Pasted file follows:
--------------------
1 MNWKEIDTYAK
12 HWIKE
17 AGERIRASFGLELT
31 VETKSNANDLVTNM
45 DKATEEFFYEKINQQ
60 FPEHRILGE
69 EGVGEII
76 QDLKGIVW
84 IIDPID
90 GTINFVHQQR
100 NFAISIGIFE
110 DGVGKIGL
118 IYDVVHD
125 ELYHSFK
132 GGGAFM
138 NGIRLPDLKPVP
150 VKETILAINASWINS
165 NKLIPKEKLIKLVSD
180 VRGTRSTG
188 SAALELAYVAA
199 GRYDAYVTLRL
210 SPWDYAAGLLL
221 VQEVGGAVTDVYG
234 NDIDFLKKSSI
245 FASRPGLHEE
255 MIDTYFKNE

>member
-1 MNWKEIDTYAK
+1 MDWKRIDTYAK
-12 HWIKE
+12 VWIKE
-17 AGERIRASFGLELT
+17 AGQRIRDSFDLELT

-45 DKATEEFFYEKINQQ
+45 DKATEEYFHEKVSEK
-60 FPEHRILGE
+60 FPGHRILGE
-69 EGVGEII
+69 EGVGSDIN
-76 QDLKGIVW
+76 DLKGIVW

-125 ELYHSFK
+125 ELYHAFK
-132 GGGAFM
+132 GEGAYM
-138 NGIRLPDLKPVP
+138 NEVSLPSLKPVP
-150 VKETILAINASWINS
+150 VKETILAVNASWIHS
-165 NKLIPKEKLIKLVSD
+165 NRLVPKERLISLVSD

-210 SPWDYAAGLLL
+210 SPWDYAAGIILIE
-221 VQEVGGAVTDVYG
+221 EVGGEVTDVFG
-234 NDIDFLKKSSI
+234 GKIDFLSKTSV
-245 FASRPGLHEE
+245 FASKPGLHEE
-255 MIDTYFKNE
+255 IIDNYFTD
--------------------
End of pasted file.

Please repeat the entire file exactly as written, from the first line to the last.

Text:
1 MNWKEIDTYAK
12 HWIKE
17 AGERIRASFGLELT
31 VETKSNANDLVTNM
45 DKATEEFFYEKINQQ
60 FPEHRILGE
69 EGVGEII
76 QDLKGIVW
84 IIDPID
90 GTINFVHQQR
100 NFAISIGIFE
110 DGVGKIGL
118 IYDVVHD
125 ELYHSFK
132 GGGAFM
138 NGIRLPDLKPVP
150 VKETILAINASWINS
165 NKLIPKEKLIKLVSD
180 VRGTRSTG
188 SAALELAYVAA
199 GRYDAYVTLRL
210 SPWDYAAGLLL
221 VQEVGGAVTDVYG
234 NDIDFLKKSSI
245 FASRPGLHEE
255 MIDTYFKNE

>member
-1 MNWKEIDTYAK
+1 MDWKRIDTYAK
-12 HWIKE
+12 VWIKE
-17 AGERIRASFGLELT
+17 AGQRIRDSFDLELT

-45 DKATEEFFYEKINQQ
+45 DKATEEYFHEKVSEK
-60 FPEHRILGE
+60 FPGHRILGE
-69 EGVGEII
+69 EGVGSDIN
-76 QDLKGIVW
+76 DLKGIVW

-125 ELYHSFK
+125 ELYHAFK
-132 GGGAFM
+132 GEGAYM
-138 NGIRLPDLKPVP
+138 NEVSLPSLKPVP
-150 VKETILAINASWINS
+150 VKETILAVNASWIHS
-165 NKLIPKEKLIKLVSD
+165 NRLVPKERLISLVSD

-210 SPWDYAAGLLL
+210 SPWDYAAGIILIE
-221 VQEVGGAVTDVYG
+221 EVGGEVTDVFG
-234 NDIDFLKKSSI
+234 GKIDFLSKTSV
-245 FASRPGLHEE
+245 FASKPGLHEE
-255 MIDTYFKNE
+255 IIDNYFTD